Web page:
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Is Access a RDBMS???

P: n/a
I heard that MS Access is not at all a RDBMS.But why?
Only the security feature in Access is low.We can't create multiple logins or...
Other than that everything is available.So why not a RDBMS.Please explain me.
Regards
Arijit Chatterjee
Nov 12 '05 #1
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P: n/a
Arijit Chatterjee wrote:
I heard that MS Access is not at all a RDBMS.But why?
Only the security feature in Access is low.We can't create multiple
logins or...
What? Sure you can create multiple logins or accounts using workgroup
security.

Other than that everything is available.So why not a RDBMS.Please explain me. Regards
Arijit Chatterjee


This is probably an opinion forged from the fire of debate about what
constitutes a truly relational database. There are many, and not
definitive, views on the characteristics of such a database and I imagine
Access falls foul of some of these requirements. In reality though what
does it matter? As long as your database is well designed and works, it's
not something that should keep you up at night.

If you need more info I imagine a trawl through Google Groups would be
useful, http://www.google.co.uk/grphp?hl=en&tab=wg&q=
Nov 12 '05 #2

P: n/a
EF Codd defined 12 rules (a version of the rules can be seen at
http://www.itworld.com/nl/db_mgr/05072001/ ) which described a RDBMS. To
date there is no database system which fully meets all 12 rules, so on that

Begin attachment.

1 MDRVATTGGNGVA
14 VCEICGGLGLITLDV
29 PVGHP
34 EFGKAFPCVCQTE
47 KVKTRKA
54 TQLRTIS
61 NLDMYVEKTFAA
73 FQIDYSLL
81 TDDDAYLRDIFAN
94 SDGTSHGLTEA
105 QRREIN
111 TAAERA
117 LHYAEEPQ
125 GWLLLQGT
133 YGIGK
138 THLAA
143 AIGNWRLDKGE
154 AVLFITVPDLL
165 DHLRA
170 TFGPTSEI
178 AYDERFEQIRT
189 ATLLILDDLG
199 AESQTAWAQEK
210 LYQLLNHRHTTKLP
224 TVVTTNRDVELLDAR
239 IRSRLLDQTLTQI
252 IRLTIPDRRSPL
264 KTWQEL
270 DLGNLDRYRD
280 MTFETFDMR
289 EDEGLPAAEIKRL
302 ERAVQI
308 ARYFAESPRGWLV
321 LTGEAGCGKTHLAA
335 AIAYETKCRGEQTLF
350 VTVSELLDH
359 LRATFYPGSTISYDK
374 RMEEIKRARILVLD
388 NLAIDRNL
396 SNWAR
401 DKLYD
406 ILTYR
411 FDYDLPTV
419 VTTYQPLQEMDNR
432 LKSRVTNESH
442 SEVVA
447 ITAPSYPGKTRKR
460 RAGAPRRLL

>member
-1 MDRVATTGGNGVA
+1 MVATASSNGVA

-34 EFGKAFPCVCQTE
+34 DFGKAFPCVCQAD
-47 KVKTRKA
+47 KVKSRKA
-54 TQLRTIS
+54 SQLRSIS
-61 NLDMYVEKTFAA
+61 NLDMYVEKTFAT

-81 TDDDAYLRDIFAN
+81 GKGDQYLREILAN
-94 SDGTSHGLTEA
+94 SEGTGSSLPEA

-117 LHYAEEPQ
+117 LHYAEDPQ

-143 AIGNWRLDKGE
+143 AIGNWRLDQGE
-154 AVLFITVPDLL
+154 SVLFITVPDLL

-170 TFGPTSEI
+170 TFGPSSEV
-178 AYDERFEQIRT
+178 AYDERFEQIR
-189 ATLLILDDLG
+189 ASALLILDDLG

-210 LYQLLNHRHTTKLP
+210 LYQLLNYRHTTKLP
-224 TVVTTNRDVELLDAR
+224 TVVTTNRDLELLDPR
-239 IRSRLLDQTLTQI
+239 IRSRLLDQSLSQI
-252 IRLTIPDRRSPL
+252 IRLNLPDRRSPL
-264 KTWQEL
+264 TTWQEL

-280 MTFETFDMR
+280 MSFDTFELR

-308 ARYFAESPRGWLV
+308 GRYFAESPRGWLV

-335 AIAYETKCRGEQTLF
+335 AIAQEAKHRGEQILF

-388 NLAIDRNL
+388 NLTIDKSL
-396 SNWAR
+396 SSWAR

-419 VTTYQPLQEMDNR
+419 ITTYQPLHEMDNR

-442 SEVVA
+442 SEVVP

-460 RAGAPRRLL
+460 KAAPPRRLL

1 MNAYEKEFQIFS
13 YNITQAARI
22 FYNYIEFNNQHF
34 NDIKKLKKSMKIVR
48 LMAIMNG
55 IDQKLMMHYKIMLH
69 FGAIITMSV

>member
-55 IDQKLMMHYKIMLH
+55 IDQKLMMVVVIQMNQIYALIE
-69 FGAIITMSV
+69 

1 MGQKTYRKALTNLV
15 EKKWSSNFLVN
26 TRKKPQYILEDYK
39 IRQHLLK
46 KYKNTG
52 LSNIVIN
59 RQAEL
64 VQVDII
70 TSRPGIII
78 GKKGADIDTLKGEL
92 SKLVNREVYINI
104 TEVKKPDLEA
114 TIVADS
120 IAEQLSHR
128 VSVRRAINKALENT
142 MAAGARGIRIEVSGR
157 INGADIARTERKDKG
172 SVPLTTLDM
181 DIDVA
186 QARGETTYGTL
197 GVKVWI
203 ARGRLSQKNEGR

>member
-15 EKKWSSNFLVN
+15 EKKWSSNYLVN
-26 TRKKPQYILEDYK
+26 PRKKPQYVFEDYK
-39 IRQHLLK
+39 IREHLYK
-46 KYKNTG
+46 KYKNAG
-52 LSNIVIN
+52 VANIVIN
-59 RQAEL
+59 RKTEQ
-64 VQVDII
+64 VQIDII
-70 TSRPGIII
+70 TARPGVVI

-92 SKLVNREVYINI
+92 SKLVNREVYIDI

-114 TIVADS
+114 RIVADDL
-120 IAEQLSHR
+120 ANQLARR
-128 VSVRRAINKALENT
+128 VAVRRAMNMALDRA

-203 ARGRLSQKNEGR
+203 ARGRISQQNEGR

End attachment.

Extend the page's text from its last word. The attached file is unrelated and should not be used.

basis Access is not an RDBMS (but then neither is any other database
system).

If you look at the rules and see how they apply to Access you will see that
by any everyday definition of an RDBMS Access fits the model.

Essentially you are misinformed.

--
Terry Kreft
MVP Microsoft Access
"Arijit Chatterjee" <ar*****************@yahoo.co.in> wrote in message
news:ea**************************@posting.google.c om...
I heard that MS Access is not at all a RDBMS.But why?
Only the security feature in Access is low.We can't create multiple logins or... Other than that everything is available.So why not a RDBMS.Please explain me. Regards
Arijit Chatterjee

Nov 12 '05 #3

P: n/a
"Terry Kreft" <te*********@mps.co.uk> wrote in
news:oG********************@karoo.co.uk:
If you look at the rules and see how they apply to Access you will
see that by any everyday definition of an RDBMS Access fits the
model.

Essentially you are misinformed.


Even if he weren't misinformed, if it gets the job done, why would
it matter if Access were *not* technically an RDBMS?

What matters is not the definition, but suitability to a particular
task.

--
David W. Fenton http://www.bway.net/~dfenton
dfenton at bway dot net http://www.bway.net/~dfassoc
Nov 12 '05 #4

P: n/a
Agreed.

--
Terry Kreft
MVP Microsoft Access
"David W. Fenton" <dX********@bway.net.invalid> wrote in message
news:Xn**********************************@24.168.1 28.78...
"Terry Kreft" <te*********@mps.co.uk> wrote in
news:oG********************@karoo.co.uk:
If you look at the rules and see how they apply to Access you will
see that by any everyday definition of an RDBMS Access fits the
model.

Essentially you are misinformed.


Even if he weren't misinformed, if it gets the job done, why would
it matter if Access were *not* technically an RDBMS?

What matters is not the definition, but suitability to a particular
task.

--
David W. Fenton http://www.bway.net/~dfenton
dfenton at bway dot net http://www.bway.net/~dfassoc

Nov 12 '05 #5

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